Start the Circuit
To generate and transmit electricity, solar cells need to have a circuit. First, an anode—typically indium tin oxide (ITO)—for this circuit needs to be formed onto a plastic, quartz, silicon, or glass substrate. Two common application methods to accomplish this are sputtering (shown) and chemical vapor deposition. Both deposit a 50- to 300-nanometer-thick ITO layer onto the substrate at temperatures around 550 C to 605 C (1,022 F to 1,121 F).
Deposit the Window Layer
The interfacial, or window, layer goes on top of the anode and will keep electrons flowing through the solar cell, allowing each electron to be harnessed and turned into energy. The 1- to 2-micrometer-thick layer comprises a mixture of polymers and materials, which are deposited by evaporating the molecules at high temperatures, similar to the ITO’s application. The specific makeup of the window layer will depend on the type of active layer—the next component—used in the photovoltaic (PV) cell.
Apply an Active Layer
The most important part of the solar cell is the active layer, which will capture and collect the photons of light. The four main types of solar cells are amorphous silicon, cadmium telluride, copper indium gallium selenide (CIGS), and organic. Amorphous silicon PV cells are the easiest to manufacture because the technology is mature, but their conversion efficiency is comparatively low at 12.2 percent. CIGS have an efficiency of 19.9 percent, but their production process still requires optimizing. Regardless of type, the active layer will run about 1 to 4 micrometers thick and be deposited through evaporation methods.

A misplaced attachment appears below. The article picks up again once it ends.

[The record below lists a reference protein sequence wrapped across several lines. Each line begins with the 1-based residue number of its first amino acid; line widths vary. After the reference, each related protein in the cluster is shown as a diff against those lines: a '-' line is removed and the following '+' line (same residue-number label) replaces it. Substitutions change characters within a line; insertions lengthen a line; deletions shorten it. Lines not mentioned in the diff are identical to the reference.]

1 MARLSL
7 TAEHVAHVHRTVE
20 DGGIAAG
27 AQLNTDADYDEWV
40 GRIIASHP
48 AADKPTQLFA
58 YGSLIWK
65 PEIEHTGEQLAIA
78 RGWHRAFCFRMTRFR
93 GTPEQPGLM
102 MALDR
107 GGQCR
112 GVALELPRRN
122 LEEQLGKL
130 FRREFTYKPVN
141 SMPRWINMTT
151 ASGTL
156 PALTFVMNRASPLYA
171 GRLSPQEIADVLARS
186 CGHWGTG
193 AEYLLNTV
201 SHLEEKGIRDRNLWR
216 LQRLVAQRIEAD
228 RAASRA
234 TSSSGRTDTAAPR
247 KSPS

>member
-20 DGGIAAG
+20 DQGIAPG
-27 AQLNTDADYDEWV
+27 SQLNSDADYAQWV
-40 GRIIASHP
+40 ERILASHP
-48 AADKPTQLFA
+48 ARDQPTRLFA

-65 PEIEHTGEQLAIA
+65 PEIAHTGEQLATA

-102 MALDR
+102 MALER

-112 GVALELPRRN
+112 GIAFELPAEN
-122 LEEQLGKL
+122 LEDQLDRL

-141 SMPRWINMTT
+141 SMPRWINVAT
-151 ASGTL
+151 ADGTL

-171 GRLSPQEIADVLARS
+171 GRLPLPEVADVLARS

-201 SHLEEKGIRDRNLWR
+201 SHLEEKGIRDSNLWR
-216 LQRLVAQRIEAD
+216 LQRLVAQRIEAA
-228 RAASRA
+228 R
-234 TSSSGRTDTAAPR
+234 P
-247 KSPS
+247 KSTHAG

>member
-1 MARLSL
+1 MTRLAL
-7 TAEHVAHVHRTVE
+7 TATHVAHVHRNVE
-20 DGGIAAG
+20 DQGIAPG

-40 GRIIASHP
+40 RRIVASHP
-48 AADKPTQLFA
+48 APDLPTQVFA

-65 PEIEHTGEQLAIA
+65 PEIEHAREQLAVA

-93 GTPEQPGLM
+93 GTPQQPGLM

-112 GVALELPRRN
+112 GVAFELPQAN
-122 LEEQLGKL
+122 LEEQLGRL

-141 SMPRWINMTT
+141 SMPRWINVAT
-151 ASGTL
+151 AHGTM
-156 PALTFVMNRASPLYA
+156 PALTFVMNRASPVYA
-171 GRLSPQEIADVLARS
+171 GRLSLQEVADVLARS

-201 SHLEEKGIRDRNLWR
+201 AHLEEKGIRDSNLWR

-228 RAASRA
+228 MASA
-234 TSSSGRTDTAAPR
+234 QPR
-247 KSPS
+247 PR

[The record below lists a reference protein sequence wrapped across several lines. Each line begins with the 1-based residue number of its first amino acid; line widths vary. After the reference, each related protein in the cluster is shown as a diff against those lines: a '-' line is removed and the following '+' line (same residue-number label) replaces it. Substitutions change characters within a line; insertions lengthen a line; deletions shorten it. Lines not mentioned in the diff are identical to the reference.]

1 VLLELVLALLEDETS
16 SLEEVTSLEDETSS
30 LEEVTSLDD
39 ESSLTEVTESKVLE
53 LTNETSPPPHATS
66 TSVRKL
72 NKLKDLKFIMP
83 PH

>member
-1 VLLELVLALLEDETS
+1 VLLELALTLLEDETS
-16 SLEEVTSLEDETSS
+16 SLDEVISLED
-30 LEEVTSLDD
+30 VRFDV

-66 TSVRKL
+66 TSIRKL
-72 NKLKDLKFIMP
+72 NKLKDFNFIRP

Assemble the Film
The active layer is topped by a second window layer and then a cathode layer, which is typically aluminum and just a few nanometers thick. The cells can now be printed on films either in large rolls or on individual flat sheets, which will then be cut to size. The thin-film photovoltaic is now ready for installation. When sun hits the solar cell, the light photons are trapped by the active layer, funneled along the cell by the sandwiching window layers, and then converted into electricity at the anode and cathode.